Adaptive Models for Multi-Covariate Imaging of Sub-Resolution Targets (MIST).

Journal Article (Journal Article)

Multi-covariate imaging of sub-resolution targets (MIST) is a statistical, model-based image formation technique that smooths speckles and reduces clutter. MIST decomposes the measured covariance of the element signals into modeled contributions from mainlobe, sidelobes, and noise. MIST covariance models are derived from the well-known autocorrelation relationship between transmit apodization and backscatter covariance. During in vivo imaging, the effective transmit aperture often deviates from the applied apodization due to nonlinear propagation and wavefront aberration. Previously, the backscatter correlation length provided a first-order measure of these patient-specific effects. In this work, we generalize and extend this approach by developing data-adaptive covariance estimation, parameterization, and model-formation techniques. We performed MIST imaging using these adaptive models and evaluated the performance gains using 152 tissue-harmonic scans of fetal targets acquired from 15 healthy pregnant subjects. Compared to standard MIST imaging, the contrast-to-noise ratio (CNR) is improved by a median of 8.3%, and the speckle signal-to-noise ratio (SNR) is improved by a median of 9.7%. The median CNR and SNR gains over B-mode are improved from 29.4% to 40.4% and 24.7% to 38.3%, respectively. We present a versatile empirical function that can parameterize an arbitrary speckle covariance and estimate the effective coherent aperture size and higher order coherence loss. We studied the performance of the proposed methods as a function of input parameters. The implications of system-independent MIST implementation are discussed.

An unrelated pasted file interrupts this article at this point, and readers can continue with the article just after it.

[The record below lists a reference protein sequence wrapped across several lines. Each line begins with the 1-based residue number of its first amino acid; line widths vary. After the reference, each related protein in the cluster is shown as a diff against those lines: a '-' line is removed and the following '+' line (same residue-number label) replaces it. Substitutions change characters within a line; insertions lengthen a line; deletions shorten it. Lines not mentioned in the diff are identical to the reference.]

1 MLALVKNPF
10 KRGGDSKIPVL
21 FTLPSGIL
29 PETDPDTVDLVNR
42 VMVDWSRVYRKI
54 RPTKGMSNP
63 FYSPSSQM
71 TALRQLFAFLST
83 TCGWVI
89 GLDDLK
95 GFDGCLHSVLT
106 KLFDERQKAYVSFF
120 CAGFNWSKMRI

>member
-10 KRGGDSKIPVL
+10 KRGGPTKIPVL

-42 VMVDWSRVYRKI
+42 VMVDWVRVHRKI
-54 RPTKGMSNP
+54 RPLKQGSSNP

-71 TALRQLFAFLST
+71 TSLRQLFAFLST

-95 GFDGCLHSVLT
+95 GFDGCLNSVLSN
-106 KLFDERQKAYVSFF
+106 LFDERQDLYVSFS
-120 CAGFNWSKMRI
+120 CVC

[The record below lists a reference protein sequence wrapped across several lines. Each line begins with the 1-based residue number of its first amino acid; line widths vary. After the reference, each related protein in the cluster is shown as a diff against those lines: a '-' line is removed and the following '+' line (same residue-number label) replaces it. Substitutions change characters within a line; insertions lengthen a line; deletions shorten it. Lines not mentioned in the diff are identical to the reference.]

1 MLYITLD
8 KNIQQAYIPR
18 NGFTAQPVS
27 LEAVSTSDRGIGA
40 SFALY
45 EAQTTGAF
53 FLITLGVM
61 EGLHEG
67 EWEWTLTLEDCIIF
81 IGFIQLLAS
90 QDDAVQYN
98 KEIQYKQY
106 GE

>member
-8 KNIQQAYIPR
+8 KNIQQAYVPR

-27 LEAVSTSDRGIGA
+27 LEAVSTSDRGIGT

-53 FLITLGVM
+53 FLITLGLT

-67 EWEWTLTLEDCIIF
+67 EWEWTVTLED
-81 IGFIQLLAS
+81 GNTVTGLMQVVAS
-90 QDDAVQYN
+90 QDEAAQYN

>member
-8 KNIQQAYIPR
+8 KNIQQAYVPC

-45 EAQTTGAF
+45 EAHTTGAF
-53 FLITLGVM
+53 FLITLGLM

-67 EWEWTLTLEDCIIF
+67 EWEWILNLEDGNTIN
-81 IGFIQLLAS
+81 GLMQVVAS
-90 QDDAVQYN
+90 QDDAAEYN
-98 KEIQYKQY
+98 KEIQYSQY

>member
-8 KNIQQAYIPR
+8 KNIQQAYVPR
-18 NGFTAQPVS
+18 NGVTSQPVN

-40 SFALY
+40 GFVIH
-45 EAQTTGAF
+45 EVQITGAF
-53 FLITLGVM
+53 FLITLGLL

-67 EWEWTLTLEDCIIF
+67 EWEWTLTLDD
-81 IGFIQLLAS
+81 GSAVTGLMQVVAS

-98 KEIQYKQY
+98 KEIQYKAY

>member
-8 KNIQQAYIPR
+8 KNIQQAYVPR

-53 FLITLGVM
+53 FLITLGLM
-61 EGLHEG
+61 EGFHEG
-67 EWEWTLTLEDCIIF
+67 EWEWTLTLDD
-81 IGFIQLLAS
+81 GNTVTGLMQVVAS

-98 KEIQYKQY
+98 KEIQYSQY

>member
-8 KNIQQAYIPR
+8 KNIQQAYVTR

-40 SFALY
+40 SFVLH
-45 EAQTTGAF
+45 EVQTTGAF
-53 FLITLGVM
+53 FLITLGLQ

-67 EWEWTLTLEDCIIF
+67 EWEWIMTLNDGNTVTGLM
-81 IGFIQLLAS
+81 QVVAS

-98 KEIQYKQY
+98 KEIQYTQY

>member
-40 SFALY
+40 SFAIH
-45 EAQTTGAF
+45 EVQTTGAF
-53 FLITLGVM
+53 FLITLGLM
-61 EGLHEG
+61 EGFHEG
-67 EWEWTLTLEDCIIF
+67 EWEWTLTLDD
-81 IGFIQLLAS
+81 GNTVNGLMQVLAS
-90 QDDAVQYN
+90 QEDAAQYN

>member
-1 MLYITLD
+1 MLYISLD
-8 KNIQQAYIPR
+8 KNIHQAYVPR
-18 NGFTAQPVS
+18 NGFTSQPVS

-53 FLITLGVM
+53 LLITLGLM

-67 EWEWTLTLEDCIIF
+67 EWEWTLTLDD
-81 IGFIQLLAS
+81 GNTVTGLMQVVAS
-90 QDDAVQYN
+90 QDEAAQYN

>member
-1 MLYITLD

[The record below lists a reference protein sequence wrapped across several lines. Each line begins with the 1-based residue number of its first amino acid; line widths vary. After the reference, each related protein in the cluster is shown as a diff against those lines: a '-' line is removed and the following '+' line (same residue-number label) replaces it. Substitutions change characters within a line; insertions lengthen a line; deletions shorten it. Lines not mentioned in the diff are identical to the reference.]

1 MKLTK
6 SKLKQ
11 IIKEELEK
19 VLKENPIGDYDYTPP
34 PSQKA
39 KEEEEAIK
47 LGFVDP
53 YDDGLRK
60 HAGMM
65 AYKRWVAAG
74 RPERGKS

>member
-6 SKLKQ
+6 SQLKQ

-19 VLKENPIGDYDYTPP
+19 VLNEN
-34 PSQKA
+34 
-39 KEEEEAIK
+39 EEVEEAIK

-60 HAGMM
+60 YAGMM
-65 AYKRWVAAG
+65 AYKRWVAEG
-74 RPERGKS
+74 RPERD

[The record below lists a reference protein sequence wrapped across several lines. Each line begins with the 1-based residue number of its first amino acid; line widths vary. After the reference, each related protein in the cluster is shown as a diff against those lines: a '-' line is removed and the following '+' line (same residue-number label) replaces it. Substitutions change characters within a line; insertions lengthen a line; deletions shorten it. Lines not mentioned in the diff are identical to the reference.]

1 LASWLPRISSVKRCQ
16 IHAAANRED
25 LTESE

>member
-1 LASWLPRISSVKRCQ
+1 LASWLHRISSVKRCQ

Full Text

Duke Authors

Cited Authors

  • Ahmed, R; Flint, KM; Morgan, MR; Trahey, GE; Walker, WF

Published Date

  • July 2022

Published In

Volume / Issue

  • 69 / 7

Start / End Page

  • 2303 - 2317

PubMed ID

  • 35613063

Electronic International Standard Serial Number (EISSN)

  • 1525-8955

International Standard Serial Number (ISSN)

  • 0885-3010

Digital Object Identifier (DOI)

  • 10.1109/tuffc.2022.3178035


  • eng